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What Utah Could Have Done to Have a Better Shot at the Title

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The senator turned his indignation on one of his witnesses, University of Nebraska at Lincoln Chancellor Harvey Perlman, a fan of the BCS system. "Let's take last year's Utah team," Hatch said. "What more could they have done to play their way into a national championship game?"

-Dana Milbank, Washington Post

Senator Orrin Hatch and University of Utah President Michael Young want to know what the Utes could have done to have a better chance at playing for the national title. Seeing as how it was a year that saw Texas and USC be viable candidates that got also shut out, the odds were admittedly low regardless. However, here's what Utah could have done to be in better position to complain.

Have people on your side vote as though Utah was a legit title contender.

This is something that Tony Barnhart pointed out. Not one single MWC coach voted Utah into the top two. That includes the Utes own coach, Kyle Wittingham, who had his team fifth. If you believe yourself to be worthy, then vote like it.

Beat 3-9 Michigan by more than two points.

Utah won in Michigan Stadium. That's nice and all, but it was only by two points and it was over the worst Wolverine team in recent memory. You know who did beat Michigan by more than two? Illinois (5-7), Purdue (4-8), and Toledo (3-9), along with every other team that delivered Michigan a loss. If 7-6 Notre Dame could win by three touchdowns, you should have too.

Beat 4-8 New Mexico by more than three points.

You know who beat New Mexico by more than a field goal? Texas A&M (4-8), UNLV (5-7), Colorado State (7-6), and Air Force (8-5). The Lobos also lost to BYU by 18, TCU by 23, and Tulsa by 42.

Beat 8-5 Air Force by more than a touchdown.

No, the Falcons were not putrid. They were pretty good in fact. However, your fellow MWC heavyweights BYU and TCU beat AFA by 14 and 34 points respectively. If you want to stand out from the crowd, you must stand out from the crowd.

Play someone, anyone in I-A instead of Weber State.

When you're not from a Big Six conference, every game is an audition. By scheduling a I-AA school, you're throwing one of your audition dates out the window because no one cares what you do against them (unless you lose). It's like taking one of your 12 offensive drives in a game and punting on first down.

Play more than two Big Six conference teams in the non-conference.

I know your non-conference slate of two Big Six teams, a I-A cupcake, and a I-AA school is identical to what BYU and TCU did. You were right in line with your conference mates. The problem with that: the pollsters don't care how you measure up to MWC teams that you've beaten. They look to see how you measure up to Big Six schools. If you were to play three Big Six schools in the non-conference (or better yet, four), the strength of the top of the MWC is enough that it would be a comparable schedule to what a Big East team might face. At that point, you'd at least have a shot.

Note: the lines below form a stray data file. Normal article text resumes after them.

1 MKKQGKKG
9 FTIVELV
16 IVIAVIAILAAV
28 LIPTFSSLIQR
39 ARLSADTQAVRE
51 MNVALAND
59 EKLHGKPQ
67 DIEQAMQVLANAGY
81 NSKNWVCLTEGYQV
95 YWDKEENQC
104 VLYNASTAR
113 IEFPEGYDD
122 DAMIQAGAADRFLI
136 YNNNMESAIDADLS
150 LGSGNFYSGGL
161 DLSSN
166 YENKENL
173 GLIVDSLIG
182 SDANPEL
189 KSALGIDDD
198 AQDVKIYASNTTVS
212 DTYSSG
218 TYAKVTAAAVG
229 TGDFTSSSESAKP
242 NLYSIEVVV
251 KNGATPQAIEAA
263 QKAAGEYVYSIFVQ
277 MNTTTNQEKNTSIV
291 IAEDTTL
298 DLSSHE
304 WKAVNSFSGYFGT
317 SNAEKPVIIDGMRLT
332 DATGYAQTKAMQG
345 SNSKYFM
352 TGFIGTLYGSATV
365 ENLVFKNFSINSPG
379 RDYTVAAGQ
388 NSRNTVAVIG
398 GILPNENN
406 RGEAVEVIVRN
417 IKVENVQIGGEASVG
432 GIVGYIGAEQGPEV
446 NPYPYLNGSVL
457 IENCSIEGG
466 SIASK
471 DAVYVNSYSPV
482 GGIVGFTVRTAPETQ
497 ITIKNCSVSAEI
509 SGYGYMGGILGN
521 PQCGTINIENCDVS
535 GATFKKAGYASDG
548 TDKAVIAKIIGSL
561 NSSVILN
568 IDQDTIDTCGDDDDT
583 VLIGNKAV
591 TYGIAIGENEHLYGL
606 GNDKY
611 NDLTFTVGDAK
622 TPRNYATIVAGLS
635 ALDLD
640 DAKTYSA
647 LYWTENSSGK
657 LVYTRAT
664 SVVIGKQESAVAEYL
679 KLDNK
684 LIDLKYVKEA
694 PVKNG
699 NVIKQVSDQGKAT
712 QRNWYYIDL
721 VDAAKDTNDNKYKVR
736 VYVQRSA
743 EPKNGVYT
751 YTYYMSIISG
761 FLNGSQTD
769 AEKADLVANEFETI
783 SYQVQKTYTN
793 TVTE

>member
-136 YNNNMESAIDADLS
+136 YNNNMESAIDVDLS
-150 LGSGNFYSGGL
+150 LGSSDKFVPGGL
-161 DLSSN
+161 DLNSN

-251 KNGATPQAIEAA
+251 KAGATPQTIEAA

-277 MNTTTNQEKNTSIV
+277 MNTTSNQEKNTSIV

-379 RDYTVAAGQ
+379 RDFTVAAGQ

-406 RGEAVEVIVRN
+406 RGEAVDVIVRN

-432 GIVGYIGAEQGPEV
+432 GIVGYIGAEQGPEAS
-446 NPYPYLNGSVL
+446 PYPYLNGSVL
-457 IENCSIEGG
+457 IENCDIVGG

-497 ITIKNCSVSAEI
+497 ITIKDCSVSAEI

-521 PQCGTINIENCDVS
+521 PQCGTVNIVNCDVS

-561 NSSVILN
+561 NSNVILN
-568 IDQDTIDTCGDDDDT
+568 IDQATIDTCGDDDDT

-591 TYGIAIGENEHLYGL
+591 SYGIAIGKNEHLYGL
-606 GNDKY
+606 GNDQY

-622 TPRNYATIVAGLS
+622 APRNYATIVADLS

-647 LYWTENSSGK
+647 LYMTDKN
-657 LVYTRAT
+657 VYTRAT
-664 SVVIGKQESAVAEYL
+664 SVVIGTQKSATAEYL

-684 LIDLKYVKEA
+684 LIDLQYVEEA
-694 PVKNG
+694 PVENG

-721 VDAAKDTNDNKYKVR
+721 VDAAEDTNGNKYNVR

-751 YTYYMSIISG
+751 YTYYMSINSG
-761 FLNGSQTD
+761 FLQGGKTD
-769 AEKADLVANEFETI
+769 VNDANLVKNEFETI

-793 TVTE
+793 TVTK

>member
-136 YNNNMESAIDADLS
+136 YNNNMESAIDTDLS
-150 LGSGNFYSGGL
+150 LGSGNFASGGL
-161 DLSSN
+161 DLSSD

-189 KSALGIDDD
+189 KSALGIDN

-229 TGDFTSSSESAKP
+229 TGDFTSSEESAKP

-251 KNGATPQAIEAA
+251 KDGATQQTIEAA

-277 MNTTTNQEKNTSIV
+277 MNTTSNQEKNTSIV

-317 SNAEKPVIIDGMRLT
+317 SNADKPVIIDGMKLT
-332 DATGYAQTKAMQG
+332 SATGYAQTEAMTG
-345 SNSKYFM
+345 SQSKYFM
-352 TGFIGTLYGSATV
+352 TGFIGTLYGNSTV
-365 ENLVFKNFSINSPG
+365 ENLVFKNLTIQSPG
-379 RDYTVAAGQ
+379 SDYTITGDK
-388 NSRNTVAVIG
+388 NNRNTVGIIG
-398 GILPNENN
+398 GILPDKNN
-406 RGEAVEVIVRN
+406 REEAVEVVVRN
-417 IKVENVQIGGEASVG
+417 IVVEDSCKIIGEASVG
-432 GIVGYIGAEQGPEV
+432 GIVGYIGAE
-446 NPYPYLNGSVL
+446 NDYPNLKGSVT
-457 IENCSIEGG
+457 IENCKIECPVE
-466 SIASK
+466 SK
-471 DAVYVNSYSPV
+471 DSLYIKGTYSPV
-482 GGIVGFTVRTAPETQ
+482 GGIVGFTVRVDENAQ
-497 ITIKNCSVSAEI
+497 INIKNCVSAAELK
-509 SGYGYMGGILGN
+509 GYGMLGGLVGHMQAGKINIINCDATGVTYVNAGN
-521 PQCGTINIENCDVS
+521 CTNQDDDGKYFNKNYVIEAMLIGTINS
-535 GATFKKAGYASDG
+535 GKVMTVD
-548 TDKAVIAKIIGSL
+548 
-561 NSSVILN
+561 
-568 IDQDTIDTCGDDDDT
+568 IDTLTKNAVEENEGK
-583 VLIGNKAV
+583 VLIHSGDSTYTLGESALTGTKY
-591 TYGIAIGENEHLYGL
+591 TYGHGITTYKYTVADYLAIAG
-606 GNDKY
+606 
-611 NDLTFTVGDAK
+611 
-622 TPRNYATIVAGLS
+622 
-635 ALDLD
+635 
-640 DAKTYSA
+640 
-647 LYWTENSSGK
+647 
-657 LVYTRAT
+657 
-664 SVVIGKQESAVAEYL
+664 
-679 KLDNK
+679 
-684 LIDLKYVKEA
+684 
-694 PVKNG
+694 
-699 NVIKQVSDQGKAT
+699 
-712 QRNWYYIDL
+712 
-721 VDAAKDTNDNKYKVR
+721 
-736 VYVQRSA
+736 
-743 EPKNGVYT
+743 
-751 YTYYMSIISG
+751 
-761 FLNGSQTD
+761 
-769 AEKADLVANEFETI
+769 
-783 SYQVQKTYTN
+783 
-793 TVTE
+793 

Yes, all that matters.

If you want to play for a national title, you're going to have to beat everyone who's not an upper tier team badly. Regardless of whether you believe it to be correct or not, the pollsters believe Florida, USC, Texas, or Oklahoma would take your schedule and win most every game convincingly. That is especially true for games against opponents that end the year with sub-.500 records.

This mandate is not even an unprecedented thing for Utah, as the 2004 team won every game by 14 points or more. And remember: this is college football, not the NFL. Style points count, and large blowouts get you style points. It's how Oklahoma passed up Texas for the chance to play for the title last year.

That '04 Utah team also managed to schedule three Big Six schools: Texas A&M, Arizona, and North Carolina. It can be done. I know getting teams to come to your place as part of a home-and-home deal is what you want, but as Ben Prather of points out, your stadium is too small to get the biggest of programs to go for that. They won't sacrifice the money they get from a home game against the Southern Alabama School of Bakery and Confections in their 80,000+ seat palaces for the road team's cut of a game in a 45,000 seat stadium. The 2011 non-conference schedule, if Phil Steele is to be believed, is right on.

The tide of hitstory has been turning with these past couple years as Utah and Boise State have won big games on big stages. It's kind of like the scene in Anchorman where the bartender tells Ron Burgundy that "ladies can do stuff now, and you're going to have to learn how to deal with that." The old attitudes and prejudices are slowly but surely falling, albeit not in the nicest or most elegant fashion. It's too late for the '08 Utah team to get a shot at a title, but that team's season will pave the way for some other team in the future.